The history of the country is interesting and symbolic. Once the largest state in Europe during the Polish-Lithuanian Commonwealth, whose tolerance attracted significant immigration from closer and further afield, it then ceased to exist on the maps of Europe for a total of 123 years. Today it is a fascinating country well worth a longer visit.
Located in Central Europe, Poland is the sixth most populous member state of the European Union, with a clearly migratory, multicultural and multilingual background since the 16th century. Due to its geopolitical location the country connects the East with the West of Europe in cultural, political and economic dimension. Due to numerous military conflicts unleashed in the last years all over the world Poland is continuously being confronted with complex problems arising from its residents’ migratory background.
Almost completely destroyed during World War II, the metropolis lifted itself from the ashes and is now a vibrant European city with rich history and a lot to offer to visitors.
Warsaw, the capital of Poland located at the heartland of the amazing Mazovia Province with a population estimated at nearly 2 million residents, is one of the most dynamic metropolises in Europe. Once known as the Paris of the East, Warsaw is a city of astonishing contrasts, with its historical roots deeply embedded in multiculturalism and multilingualism. Split by the Vistula River, Warsaw has two sides with differing atmosphere and attractions. Warsaw’s downtown, located on the north side of the Vistula River running through the city, is the center of business, art, entertainment, shopping areas, fine restaurants, museums, theatres, cinemas, galleries, skyscrapers, bars and hotels. Being a center of research and development, Warsaw’s downtown makes a perfect location for international scientific and economic events, conferences and conventions of various sizes. The glamorous northside riverbank is bustling with energy and activity, whereas the Bohemian Praga districts on the south bank offer numerous attractions off the beaten track, alluring tourists to taste their unique atmosphere, to admire their innovative street art and to visit alternative theatres.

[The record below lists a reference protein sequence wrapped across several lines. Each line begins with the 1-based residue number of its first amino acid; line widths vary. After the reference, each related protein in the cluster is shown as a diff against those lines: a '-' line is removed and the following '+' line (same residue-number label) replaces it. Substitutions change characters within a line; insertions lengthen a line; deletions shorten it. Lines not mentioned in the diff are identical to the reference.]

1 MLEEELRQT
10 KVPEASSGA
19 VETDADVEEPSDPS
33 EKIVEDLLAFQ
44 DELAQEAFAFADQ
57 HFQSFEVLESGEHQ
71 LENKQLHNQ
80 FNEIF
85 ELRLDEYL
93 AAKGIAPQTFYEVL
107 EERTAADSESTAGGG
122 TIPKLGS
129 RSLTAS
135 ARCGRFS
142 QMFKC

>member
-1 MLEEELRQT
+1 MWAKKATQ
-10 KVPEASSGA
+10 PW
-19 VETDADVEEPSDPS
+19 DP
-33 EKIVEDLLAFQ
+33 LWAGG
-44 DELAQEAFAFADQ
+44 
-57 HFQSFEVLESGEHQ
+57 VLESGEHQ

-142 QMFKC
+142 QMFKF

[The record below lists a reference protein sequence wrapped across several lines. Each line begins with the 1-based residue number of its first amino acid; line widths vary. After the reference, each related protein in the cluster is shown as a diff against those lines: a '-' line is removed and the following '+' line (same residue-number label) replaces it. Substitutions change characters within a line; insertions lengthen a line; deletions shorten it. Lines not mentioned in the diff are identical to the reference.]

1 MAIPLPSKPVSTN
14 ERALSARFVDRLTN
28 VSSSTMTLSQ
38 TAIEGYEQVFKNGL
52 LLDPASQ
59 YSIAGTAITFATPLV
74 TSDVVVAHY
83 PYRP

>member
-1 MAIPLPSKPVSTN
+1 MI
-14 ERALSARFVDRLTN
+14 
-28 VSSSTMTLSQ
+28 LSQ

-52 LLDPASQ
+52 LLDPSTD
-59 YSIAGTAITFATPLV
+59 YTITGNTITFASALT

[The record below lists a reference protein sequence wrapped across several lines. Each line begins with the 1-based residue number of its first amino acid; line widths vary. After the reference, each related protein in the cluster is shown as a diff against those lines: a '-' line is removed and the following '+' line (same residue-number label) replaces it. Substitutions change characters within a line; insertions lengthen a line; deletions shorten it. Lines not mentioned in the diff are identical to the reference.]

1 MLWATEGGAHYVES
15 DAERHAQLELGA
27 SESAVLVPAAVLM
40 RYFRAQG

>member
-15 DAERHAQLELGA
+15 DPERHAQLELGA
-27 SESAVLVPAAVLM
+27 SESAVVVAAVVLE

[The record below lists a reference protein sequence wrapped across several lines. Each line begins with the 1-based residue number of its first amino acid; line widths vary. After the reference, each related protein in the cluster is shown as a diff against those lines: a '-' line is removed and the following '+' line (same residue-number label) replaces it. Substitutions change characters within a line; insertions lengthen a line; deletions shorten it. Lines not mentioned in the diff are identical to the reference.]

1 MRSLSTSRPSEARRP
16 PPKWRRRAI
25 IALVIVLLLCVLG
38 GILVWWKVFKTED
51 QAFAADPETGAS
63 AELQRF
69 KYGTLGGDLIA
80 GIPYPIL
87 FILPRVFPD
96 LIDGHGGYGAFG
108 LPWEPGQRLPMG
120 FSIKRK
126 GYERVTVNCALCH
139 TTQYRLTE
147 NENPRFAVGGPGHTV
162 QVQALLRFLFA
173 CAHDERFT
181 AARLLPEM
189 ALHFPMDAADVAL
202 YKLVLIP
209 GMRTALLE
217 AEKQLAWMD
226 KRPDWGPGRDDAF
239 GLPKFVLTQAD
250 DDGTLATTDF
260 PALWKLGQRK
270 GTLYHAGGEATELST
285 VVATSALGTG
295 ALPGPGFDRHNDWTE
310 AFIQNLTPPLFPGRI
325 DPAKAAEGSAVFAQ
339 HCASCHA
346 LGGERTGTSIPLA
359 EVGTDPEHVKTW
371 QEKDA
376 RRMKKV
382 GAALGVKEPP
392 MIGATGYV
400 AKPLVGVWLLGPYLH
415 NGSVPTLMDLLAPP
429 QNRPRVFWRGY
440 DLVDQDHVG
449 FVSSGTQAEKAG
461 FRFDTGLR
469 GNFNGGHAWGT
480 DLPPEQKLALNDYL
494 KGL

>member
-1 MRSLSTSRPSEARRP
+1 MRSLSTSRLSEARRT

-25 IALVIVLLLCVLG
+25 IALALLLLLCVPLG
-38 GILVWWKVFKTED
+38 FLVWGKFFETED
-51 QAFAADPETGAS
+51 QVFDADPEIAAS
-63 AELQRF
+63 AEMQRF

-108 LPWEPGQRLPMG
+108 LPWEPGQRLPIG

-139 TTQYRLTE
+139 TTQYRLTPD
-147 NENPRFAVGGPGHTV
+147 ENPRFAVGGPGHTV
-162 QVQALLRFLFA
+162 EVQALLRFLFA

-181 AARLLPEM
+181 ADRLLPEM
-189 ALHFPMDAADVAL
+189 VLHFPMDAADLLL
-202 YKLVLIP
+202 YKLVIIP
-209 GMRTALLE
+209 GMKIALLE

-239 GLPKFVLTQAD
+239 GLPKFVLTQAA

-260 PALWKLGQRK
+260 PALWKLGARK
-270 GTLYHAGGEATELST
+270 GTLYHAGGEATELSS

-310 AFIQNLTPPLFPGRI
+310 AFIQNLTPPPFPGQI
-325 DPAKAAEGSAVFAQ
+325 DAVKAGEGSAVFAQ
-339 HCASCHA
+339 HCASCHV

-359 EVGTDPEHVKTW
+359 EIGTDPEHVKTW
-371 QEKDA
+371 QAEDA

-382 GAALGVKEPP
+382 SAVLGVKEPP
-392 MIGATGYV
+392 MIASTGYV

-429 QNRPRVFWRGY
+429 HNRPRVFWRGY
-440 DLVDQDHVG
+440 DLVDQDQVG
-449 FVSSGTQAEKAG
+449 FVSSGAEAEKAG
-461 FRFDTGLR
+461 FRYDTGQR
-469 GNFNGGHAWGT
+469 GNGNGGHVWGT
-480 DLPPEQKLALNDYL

Warsaw is the largest and the most renowned university city in Poland. The University of Warsaw is an institution with 200 years of tradition, 30 academic and research units, 21 faculties as well as 1600 research projects financed by national and international research programmes. The historical Main Campus of the University of Warsaw, founded in 1816, is located north of the Vistula River in a close proximity to the city center, around 40-50 minutes from the major international airport and 10-15 minutes from the international railway station. There is a regular bus line running daily between the airport and the venue. It is well connected to the downtown (bus, subway) with average commute time from ten to fifteen minutes. Most hotels considered for this conference are situated either in the vicinity of the venue or in the downtown. The enchanting Krakowskie Przedmieście Royal Avenue, surrounded by prestigious manor-houses, palaces and notable institutions, runs to the north of the campus and links it with the Polish Academy of Sciences, the Presidential Palace and the Warsaw Old Town. Being a noble mixture of historical charm and modernity, the Royal Avenue is an attractive nightlife scene for tourists, residents and students.
Warsaw offers a wide range of tourist attractions. The picturesque Old Town with the Royal Castle, the Sigismund’s Column and many beautiful squares, reconstructed after World War II, was designated a UNESCO World Heritage Site. Delightful teahouses and cafes with cozy atmosphere make an ideal place to relax during discovering the oldest part of the city. Having survived Poland’s partitions, the Wilanów Palace reminds of the country’s turbulent history. One of Poland’s most important monuments hosts interesting events and concerts such as Summer Royal Concerts in the Rose Garden. In the astonishing Łazienki Park (Royal Baths Park) visitors can listen to free Chopin concerts every Sunday during the summer. The historic park offers plenty of green space to relax and jogging paths. An interesting way to experience Warsaw is to explore a few of the interactive museums, including the Warsaw Uprising Museum, the Museum of the History of Polish Jews and the Copernicus Science Centre, the largest science center in Poland, standing on the bank of the Vistula River. Warsaw is the seat of the National Museum, the Warsaw National Philharmonic Orchestra and the Great Theatre-National Opera, the largest in the world. All the sites mentioned above are quite well connected to each other (bus). The charm of Warsaw lies in its energetic inner life. Exploring Poland’s capital includes visiting the vibrant Vistula boulevards with a restaurant on a barge, enjoying sunshine on a tropical beach on the Vistula River, tasting finest chocolate in E. Wedel Chocolate Lounge, the historic location of the famous Wedel chocolatier, or… visiting the skiing station in the middle of the city (Górka Szczęśliwicka). Being a city full of surprises, Warsaw is worth a look beyond the surface. Exploring definitely pays off.